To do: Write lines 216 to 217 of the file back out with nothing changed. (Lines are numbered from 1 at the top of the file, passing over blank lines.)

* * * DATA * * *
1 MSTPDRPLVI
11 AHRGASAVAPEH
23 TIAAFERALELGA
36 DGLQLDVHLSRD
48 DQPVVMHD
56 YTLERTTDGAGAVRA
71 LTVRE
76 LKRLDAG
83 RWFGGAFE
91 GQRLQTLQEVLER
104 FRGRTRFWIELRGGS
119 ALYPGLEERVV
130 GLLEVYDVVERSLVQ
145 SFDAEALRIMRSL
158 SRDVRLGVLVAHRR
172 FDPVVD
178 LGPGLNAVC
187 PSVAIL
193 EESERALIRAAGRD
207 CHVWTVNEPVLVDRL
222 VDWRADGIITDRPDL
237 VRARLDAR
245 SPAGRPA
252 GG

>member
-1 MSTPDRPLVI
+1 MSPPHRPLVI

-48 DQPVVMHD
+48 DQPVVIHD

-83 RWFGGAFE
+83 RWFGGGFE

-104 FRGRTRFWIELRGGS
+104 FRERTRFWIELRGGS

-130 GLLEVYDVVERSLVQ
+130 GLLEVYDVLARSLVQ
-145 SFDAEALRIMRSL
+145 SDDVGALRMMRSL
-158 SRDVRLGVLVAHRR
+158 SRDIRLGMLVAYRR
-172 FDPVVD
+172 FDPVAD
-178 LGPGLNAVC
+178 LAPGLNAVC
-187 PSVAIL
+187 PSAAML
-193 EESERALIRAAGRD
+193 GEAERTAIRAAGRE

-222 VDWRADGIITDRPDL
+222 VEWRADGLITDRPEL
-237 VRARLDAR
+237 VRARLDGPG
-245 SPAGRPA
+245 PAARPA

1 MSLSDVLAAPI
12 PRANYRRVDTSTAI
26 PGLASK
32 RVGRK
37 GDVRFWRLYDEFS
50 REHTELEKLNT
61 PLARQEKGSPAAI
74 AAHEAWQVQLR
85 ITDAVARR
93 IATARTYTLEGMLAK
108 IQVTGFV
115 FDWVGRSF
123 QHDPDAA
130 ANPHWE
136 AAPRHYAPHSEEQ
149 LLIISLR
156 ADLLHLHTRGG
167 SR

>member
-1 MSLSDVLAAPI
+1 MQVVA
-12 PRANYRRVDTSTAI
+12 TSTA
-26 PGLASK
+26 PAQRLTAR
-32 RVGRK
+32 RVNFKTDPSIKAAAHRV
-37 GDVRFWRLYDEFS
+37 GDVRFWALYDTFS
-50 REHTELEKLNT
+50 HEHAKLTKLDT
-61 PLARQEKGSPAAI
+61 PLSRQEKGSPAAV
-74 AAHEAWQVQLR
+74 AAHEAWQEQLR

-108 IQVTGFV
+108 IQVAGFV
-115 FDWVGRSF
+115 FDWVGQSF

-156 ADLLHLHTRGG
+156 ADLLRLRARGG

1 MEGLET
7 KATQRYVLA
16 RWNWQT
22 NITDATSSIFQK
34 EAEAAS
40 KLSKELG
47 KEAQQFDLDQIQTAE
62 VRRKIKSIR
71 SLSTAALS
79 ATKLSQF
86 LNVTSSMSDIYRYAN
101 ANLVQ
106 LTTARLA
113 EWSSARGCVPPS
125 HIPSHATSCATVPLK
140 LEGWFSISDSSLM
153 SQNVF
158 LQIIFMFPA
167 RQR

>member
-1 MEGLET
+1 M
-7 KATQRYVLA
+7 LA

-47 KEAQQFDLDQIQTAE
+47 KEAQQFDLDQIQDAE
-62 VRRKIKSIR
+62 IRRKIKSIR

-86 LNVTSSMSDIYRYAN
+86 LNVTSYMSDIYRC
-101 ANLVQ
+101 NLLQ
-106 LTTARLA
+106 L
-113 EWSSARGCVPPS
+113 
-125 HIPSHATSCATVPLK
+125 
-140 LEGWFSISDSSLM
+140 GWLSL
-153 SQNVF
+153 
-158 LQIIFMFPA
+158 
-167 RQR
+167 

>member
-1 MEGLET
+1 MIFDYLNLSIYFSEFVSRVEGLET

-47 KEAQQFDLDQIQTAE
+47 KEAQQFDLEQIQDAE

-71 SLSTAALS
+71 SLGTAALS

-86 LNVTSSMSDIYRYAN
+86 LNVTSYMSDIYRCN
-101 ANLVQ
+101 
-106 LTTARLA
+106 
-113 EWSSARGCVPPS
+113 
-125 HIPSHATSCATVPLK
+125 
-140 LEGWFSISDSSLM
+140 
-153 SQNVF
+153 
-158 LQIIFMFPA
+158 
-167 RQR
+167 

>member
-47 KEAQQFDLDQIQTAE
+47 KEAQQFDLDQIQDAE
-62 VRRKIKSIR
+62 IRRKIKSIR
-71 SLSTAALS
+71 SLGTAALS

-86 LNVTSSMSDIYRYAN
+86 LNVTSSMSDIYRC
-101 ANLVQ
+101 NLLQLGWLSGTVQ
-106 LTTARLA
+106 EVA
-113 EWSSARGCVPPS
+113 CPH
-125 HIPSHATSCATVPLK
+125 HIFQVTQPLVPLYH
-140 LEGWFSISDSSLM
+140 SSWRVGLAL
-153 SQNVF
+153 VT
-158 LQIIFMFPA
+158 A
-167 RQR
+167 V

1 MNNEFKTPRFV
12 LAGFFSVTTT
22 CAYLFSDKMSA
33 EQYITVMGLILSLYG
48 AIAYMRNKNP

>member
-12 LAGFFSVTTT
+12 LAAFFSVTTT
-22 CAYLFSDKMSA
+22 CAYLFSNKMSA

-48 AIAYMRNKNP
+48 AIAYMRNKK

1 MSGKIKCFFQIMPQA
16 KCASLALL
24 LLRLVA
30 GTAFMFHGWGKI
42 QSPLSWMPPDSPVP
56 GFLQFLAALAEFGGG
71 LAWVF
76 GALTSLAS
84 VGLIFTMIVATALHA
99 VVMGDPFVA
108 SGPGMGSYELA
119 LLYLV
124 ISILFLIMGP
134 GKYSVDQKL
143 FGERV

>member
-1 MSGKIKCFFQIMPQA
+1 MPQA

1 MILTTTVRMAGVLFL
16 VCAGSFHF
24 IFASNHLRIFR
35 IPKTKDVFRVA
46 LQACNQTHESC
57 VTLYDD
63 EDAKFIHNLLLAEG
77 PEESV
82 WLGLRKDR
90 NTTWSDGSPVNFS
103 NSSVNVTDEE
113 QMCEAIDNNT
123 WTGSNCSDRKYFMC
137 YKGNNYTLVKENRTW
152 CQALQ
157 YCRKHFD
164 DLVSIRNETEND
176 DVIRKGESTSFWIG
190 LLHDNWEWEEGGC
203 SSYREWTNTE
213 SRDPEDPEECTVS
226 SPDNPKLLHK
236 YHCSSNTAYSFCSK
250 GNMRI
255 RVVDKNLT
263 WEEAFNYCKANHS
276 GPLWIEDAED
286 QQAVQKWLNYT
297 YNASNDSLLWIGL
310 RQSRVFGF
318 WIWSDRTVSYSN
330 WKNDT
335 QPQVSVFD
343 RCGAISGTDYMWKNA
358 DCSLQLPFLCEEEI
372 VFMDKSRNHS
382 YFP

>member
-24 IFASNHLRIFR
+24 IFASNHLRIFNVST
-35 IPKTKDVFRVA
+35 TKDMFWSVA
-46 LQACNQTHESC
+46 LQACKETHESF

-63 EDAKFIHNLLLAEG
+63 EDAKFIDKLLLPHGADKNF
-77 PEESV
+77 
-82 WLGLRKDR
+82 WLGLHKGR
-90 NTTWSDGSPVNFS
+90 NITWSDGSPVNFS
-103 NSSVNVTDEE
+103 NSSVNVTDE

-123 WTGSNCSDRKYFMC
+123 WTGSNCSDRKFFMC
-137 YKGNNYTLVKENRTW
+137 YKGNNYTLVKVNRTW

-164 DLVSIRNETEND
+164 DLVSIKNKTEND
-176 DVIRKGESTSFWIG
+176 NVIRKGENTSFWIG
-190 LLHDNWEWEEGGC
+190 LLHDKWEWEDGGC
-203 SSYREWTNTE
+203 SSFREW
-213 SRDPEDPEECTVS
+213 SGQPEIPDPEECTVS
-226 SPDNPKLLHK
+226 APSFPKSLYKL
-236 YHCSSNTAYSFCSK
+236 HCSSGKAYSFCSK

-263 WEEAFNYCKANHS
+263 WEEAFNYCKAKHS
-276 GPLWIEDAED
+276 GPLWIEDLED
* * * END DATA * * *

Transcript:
134 GKYSVDQKL
143 FGERV